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[Leo Segoros Wrote:]

Please pardon me for butting in Someone made the statement that nothing that happens in the barrel affects the bullet once it achieves velocity. Not true. The number of "twists" in the barrel matters on the bullet. When the M-16 first came out it had a 1 in 14" twist barrel. The bullet was understabilized and deadly-modern M-16s have 1 in 7" twist, a super-stabilized bullet designed to penetrate Soviet body armor. What happens in the barrel has everything to do with it Leo

Greetings, somehow my post addressing this got lost in the mail so I'll repost. You made a very good point here which shows you have a better grasp of the subject matter than Mr. Burke would have on his best day. Proper twist is an absolute requirement for bullet stability leading to down range accuracy. Heavier,(longer) bullets need a faster twist for in flight stability and smaller lighter bullets require a slower twist. When the M38 Carcano was first developed, it was chambered for a 7.35mm cartridge which was the same case as the 6.5mm but with the neck expanded to accomodate the larger 7.35mm bullet. The 7.35mm barrel was cut for a 1 in 10 turn twist which was just fine for this bullet. However, and here is the problem, sometime around the beginning of WWII, the Italians decided not to proceed with the retooling for the 7.35mm and instead went back to the 6.5mm bullet. Now the origional 6.5mm barrels on the model 91 Carcanos were cut with a progressive or gain twist starting with a 1 in 19" turn at the breech and ending with a 1 in 8" turn twist at the muzzle. Such barrels are far superior IMO, to a standard cut barrel which is why I think the Italian National shooting team still uses the M91s in competition match shooting, but when the M38 Carcanos were rebarreled to 6.5mm, only a very few were rebarreled with a gain twist barrel, probably only until what existing stock left was used up, and the rest composing the vast majority of all M38 Carcanos ever made were fitted with standard rifled barrels which unless the gun factories retooled their groove cutters to the faster 1 in 7" turn twist which is optimum for the 6.5mm bullet, would have been the slower 1 in 81/2" to 1 in 10" turn twist, and I have seen no evidence that such retooling ever took place. At any rate, this snafu with respect to the production of this rifle is just one more reason why the M38 Carcano, with the possible exception of the Japanese Arisaka, is concidered by many in my trade to be the worst rifle ever made, and all the LNers can say about it is it was good enough to do the job which has got to be the weakest arguement I've ever heard.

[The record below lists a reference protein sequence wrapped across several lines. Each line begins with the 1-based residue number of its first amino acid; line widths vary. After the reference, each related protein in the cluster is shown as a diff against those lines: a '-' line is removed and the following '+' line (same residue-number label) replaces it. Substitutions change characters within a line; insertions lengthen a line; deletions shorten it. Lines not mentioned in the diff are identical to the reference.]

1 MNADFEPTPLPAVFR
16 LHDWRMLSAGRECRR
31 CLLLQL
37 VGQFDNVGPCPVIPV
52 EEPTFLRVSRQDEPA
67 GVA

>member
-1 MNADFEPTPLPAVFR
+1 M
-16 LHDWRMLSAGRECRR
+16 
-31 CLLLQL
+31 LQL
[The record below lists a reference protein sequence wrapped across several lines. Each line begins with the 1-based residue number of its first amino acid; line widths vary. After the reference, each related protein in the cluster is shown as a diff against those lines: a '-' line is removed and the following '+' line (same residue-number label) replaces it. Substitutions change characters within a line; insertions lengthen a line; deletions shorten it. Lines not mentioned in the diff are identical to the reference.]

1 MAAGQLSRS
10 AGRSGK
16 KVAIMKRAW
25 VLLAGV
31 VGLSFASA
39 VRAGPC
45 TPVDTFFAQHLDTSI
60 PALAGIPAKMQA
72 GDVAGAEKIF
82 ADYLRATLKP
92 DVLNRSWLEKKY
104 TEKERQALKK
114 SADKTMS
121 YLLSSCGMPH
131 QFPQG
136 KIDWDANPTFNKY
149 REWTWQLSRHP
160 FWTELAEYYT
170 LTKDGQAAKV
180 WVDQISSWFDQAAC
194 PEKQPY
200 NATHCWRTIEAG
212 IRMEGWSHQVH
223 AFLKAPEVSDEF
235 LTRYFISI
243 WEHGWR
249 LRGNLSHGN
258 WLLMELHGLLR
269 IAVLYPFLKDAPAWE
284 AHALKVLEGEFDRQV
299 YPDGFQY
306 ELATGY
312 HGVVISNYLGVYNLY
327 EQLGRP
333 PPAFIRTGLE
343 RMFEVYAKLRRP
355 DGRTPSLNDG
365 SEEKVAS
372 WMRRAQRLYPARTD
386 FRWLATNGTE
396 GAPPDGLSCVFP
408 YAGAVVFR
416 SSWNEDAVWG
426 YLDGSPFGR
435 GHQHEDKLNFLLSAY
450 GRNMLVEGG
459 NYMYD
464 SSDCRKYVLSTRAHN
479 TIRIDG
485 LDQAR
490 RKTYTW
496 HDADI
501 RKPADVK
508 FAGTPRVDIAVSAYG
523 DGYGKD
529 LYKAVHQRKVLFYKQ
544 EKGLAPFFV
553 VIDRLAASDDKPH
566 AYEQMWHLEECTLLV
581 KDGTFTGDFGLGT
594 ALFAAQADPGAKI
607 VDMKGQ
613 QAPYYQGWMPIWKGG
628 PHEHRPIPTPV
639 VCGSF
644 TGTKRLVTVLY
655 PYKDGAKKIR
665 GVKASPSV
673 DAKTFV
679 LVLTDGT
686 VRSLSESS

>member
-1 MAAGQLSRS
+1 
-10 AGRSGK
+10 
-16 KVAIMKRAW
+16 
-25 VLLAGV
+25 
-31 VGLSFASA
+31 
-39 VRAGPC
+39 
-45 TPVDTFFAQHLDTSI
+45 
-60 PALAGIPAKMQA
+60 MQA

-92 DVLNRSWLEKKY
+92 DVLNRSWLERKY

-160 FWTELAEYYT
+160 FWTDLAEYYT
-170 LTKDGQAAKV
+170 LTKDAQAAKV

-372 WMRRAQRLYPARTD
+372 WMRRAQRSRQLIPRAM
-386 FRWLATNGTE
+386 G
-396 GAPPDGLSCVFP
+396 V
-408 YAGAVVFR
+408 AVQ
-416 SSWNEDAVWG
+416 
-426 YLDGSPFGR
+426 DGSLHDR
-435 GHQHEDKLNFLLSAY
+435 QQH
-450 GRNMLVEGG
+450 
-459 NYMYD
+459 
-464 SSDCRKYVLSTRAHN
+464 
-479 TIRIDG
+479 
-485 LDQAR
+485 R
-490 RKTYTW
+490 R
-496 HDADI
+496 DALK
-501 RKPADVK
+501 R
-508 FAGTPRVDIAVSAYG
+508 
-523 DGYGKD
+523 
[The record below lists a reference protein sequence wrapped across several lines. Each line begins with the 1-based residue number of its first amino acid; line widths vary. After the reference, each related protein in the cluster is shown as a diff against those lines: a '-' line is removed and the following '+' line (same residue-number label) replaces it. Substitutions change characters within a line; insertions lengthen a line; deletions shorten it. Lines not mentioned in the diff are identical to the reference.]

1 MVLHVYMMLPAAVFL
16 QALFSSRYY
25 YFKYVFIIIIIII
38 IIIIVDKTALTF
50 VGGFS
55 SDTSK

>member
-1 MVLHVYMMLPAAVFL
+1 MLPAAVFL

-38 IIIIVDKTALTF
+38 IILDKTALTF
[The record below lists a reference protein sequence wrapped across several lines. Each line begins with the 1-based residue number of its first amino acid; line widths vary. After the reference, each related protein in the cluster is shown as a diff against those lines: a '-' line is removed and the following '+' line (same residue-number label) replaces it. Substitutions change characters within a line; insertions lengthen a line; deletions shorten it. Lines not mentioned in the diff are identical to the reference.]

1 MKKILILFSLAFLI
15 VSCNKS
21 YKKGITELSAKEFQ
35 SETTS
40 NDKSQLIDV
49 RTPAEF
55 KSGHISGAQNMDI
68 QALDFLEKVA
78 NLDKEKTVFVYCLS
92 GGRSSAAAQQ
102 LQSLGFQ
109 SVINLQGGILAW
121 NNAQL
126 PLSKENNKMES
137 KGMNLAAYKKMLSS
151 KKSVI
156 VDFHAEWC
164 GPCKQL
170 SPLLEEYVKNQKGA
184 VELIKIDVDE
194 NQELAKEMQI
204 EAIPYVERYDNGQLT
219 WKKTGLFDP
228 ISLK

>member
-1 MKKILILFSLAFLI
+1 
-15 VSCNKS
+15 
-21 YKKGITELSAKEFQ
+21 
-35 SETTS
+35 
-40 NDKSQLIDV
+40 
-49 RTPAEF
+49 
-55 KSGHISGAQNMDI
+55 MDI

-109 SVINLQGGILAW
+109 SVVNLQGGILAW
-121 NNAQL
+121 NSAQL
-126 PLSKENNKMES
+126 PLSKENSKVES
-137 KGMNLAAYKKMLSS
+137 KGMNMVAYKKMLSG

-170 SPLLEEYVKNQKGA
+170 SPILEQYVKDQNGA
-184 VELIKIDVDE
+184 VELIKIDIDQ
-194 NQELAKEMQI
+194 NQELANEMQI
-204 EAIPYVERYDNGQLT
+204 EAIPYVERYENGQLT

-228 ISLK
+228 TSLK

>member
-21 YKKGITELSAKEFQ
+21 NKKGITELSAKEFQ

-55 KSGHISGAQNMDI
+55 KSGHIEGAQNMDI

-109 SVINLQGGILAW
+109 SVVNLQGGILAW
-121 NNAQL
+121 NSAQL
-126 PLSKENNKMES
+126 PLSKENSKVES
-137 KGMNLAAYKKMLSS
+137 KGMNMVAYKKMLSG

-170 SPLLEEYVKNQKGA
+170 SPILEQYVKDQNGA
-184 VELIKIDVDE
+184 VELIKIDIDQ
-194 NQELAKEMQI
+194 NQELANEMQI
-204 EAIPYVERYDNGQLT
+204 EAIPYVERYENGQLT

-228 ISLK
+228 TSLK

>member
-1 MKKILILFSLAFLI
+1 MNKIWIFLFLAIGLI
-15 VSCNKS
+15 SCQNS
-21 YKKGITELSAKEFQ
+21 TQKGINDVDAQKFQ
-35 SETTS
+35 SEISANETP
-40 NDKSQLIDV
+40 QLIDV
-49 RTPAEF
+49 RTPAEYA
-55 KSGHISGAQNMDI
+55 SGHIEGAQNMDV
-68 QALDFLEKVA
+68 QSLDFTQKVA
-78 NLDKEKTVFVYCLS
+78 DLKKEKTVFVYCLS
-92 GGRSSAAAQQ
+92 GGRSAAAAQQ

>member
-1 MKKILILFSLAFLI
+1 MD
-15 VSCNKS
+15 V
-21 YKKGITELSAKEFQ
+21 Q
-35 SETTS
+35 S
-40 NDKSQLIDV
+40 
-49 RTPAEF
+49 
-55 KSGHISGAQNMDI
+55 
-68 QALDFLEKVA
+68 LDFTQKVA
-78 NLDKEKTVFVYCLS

Equipped with this rifle, a shooter of the caliber of LHO on his best day couldn't have hit the water if he jumped from a boat, much less accomplish what the WC said he did.

With Regard,

John Ritchson :ph34r:

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